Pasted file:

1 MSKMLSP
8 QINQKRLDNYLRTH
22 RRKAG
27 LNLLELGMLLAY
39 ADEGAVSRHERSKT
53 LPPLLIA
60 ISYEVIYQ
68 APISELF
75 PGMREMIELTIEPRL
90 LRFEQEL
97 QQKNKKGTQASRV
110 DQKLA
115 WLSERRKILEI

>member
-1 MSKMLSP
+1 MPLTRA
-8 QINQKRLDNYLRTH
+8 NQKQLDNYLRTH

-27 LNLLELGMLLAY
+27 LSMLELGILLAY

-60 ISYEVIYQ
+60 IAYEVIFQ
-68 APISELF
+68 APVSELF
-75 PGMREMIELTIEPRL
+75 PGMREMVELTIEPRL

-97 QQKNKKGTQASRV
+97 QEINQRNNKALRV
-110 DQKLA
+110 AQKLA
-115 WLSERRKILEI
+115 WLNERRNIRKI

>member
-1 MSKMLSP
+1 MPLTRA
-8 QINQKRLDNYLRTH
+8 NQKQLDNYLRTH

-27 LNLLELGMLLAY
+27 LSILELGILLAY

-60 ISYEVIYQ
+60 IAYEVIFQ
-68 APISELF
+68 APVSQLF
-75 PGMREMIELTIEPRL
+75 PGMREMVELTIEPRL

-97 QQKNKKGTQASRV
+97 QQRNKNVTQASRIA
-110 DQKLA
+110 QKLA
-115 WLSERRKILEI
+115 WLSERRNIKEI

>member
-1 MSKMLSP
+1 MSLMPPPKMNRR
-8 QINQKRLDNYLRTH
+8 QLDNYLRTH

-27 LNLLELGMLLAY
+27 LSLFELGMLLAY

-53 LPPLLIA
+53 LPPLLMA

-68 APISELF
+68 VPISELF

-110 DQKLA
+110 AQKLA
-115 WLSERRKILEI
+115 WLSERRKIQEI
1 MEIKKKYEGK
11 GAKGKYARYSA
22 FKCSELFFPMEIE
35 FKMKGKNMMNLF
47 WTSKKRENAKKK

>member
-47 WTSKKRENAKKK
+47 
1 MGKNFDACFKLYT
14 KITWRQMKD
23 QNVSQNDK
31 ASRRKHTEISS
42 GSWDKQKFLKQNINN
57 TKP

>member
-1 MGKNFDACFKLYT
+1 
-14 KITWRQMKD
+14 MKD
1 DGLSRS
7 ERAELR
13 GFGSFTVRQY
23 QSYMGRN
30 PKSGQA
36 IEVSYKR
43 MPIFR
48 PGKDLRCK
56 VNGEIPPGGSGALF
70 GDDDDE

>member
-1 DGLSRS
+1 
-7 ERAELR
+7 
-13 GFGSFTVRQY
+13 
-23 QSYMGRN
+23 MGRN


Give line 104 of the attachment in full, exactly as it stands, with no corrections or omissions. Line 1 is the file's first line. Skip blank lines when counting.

+23 MGRN